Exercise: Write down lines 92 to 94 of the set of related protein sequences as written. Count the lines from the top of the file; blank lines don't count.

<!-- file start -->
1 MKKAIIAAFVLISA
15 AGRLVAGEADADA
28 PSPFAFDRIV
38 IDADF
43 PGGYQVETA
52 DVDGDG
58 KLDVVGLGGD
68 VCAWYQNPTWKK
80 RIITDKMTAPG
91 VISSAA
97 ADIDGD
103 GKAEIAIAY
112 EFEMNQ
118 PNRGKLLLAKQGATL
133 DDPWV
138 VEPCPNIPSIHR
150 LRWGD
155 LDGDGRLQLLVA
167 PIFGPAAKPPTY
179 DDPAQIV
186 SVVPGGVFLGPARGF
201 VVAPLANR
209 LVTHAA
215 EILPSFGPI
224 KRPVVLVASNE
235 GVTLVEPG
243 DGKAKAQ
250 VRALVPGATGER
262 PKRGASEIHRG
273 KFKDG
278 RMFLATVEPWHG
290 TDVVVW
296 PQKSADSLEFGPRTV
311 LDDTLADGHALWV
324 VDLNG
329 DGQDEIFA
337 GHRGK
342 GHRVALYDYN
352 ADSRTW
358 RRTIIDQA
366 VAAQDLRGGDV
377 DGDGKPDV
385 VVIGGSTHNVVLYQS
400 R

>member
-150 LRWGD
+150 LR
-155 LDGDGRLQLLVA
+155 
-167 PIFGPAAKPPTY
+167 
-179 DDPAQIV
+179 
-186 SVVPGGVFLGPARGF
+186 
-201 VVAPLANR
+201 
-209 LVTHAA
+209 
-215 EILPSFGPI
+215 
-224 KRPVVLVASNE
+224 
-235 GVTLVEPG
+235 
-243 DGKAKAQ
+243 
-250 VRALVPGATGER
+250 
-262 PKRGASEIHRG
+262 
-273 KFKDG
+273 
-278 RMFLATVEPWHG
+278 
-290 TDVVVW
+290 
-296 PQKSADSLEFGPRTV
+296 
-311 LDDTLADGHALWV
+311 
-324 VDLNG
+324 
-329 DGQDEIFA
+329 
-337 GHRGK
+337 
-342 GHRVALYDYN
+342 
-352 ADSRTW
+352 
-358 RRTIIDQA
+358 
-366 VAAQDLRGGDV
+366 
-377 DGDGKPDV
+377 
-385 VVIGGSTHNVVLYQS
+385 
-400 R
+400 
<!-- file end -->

-358 RRTIIDQA
+358 
-366 VAAQDLRGGDV